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The tale begins with a shipwrecked man who lands on a mysterious island filled with half human and half animal type creatures. From this, the novel seems a little ridiculous and even simplistic. But in actuality, H.G. Wells’ novel, The Island of Dr. Moreau, can be read as a story dealing with serious issues like religion and themes regarding power, moral deterioration, and external appearances. The island is home to Dr. Moreau, a previously renowned physiologist in London who had engaged in gruesome vivisection experiments and was forced to flee to the same island that a man named Edward Prendick now discovers after being shipwrecked. It is on this island that Moreau is able to continue carrying out his animal experiments.
Vivisection, in the novel, involves the dissection of live animals. Historically, vivisection was done as a way to learn about and see the various organ systems in action.1 By the time The Island of Dr. Moreau was published in 1896, there was already an anti-vivisection sentiment regarding the ethics of the practice.2 This is reflected in the novel as Moreau, an eccentric individual, had been banished to the island as a result of his questionable experiments.
Over the years, Dr. Moreau has learned to splice together parts of one animal to another, having made it his mission to transform animals to humans. He glorifies himself to Prendick, saying he is the only one who has attempted to gain knowledge in this field. In doing so, Moreau pushes the boundaries and blurs the distinction between animal and human. The island also takes on a sort of Garden of Eden role, as it is the backdrop where creation takes place under Dr. Moreau and where he plays the role of God. The title of the novel also reinforces Dr. Moreau’s ownership and control over the beings of the island. This is evident as the hybrid creatures, built by Moreau and known as Beast Folk, engage in a ritual recitation of a litany that outlines the expected rules of behavior and glorifies Moreau. Some of his decrees state that one is “not to go on all fours,” “not to eat flesh nor fish,” and “not to chase other men.”3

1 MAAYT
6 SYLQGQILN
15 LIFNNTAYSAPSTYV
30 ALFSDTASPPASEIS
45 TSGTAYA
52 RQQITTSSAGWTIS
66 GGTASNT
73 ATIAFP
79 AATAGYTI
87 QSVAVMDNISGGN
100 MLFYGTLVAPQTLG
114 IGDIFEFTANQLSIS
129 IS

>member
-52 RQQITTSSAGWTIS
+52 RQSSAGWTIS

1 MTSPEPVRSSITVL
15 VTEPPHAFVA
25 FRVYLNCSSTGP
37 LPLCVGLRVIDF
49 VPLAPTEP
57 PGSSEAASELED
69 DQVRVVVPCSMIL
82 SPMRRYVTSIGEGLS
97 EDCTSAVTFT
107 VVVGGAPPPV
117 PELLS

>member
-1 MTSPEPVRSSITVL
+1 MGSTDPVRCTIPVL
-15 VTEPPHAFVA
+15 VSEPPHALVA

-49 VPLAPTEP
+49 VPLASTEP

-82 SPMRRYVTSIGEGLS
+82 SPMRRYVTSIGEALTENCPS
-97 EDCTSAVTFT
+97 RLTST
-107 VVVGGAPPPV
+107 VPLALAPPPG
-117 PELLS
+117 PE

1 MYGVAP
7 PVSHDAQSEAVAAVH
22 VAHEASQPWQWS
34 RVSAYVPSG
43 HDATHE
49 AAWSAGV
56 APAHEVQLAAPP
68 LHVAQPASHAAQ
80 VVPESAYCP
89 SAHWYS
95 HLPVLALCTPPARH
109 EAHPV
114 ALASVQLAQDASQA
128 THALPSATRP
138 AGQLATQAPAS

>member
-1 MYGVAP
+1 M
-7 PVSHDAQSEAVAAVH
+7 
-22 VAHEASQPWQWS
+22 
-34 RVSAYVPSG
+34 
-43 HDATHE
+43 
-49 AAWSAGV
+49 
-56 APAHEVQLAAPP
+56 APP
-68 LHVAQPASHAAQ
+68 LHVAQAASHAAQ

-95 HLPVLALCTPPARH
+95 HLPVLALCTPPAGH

Should man have this type of power as typified by Moreau? The novel seems to say no. Dr. Moreau is after all killed by one of his creatures. It is as if he is punished for attempting to be like God. After Moreau’s death, there is great uncertainty about the leadership on the island, and the Beast Folk question whether the laws they recite need to be upheld now that their creator is now gone. To whom then does the island now belong?